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De Beers likely to cut jobs on Covid-19 hit, outlines plans for overhaul

Diamond mining giant De Beers is likely to have to cut jobs, its chief executive said on Thursday, as it outlined plans for an overhaul of its business after the coronavirus hit jewellery demand.

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De Beers | De Beers Group | Diamonds

Reuters  |  LONDON/GABORONE 

To beat slowdown, De Beer begins polish diamond selling service

LONDON/GABORONE (Reuters) - Diamond mining giant is likely to have to cut jobs, its chief executive said on Thursday, as it outlined plans for an overhaul of its business after the coronavirus hit jewellery demand.

De Beers, a unit of Anglo American , earlier reported plunging earnings in the first half of 2020 as a drop in rough diamond sales and prices hurt margins.

Underlying earnings before interest, tax, depreciation and amortization (EBITDA) were just $2 million in the period, down from $518 million in the first half of last year.

CEO Bruce Cleaver told Reuters official consultations with workers will begin on Aug. 11. He said the business overhaul "is likely to lead to some job losses, but I can't tell you at this point what that number will be".

Cleaver said the process would last for three months and involve a review of mining, rough sales, retail and the corporate centre, but exclude joint venture businesses in Botswana and Namibia which have different governance structures.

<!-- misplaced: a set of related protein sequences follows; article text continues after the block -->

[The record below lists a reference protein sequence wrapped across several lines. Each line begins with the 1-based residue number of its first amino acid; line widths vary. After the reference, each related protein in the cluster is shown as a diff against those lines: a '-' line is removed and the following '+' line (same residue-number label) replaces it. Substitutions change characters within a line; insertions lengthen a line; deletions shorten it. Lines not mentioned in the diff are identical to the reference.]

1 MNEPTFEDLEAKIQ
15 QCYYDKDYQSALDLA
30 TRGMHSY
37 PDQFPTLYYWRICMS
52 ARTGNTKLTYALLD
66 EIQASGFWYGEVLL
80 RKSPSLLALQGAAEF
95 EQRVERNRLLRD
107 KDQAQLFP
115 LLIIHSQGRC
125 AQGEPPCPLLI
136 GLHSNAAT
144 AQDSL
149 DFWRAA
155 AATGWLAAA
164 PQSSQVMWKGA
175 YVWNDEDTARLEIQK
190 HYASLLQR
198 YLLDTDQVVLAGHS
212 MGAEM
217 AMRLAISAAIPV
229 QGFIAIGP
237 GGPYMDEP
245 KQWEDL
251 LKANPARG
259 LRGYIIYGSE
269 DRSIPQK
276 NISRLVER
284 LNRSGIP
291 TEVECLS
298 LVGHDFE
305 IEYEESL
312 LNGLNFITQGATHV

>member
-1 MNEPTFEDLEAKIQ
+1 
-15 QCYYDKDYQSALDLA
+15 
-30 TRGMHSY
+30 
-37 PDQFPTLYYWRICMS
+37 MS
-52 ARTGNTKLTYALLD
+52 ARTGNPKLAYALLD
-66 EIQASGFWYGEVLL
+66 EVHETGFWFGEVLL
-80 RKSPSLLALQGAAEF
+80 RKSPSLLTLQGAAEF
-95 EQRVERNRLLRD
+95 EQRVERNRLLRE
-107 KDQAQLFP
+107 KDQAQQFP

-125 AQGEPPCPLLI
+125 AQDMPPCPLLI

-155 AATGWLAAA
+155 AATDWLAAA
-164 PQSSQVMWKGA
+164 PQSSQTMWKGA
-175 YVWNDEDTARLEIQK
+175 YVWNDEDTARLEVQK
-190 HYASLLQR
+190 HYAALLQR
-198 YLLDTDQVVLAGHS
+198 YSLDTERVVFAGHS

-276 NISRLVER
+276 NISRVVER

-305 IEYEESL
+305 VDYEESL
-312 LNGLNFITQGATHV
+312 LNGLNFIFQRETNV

employs 20,000 people across its entire business.

The country's coronavirus state of emergency, which ends in October, prohibits businesses from laying off workers.

Asked whether De Beers was planning job cuts in Botswana, executive vice president for diamond trading Paul Rawley said that as the transformation plan was a work in progress, he could take anything off the table.

South Africa's National Union of Mineworkers did not immediately reply to a request for comment on possible job cuts by De Beers.

Maintaining that the long-term outlook is positive, however, the miner said its business transformation plan aims to boost margins by, among other things, modernising the way it sells

 

(Reporting by Zandi Shabalala in London and Brian Benza in Gaborone; Additional Reporting by Tanisha Heiberg in Johannesburg; Writing by Helen Reid; Editing by Jan Harvey and David Evans)

(Only the headline and picture of this report may have been reworked by the Business Standard staff; the rest of the content is auto-generated from a syndicated feed.)

First Published: Thu, July 30 2020. 21:59 IST
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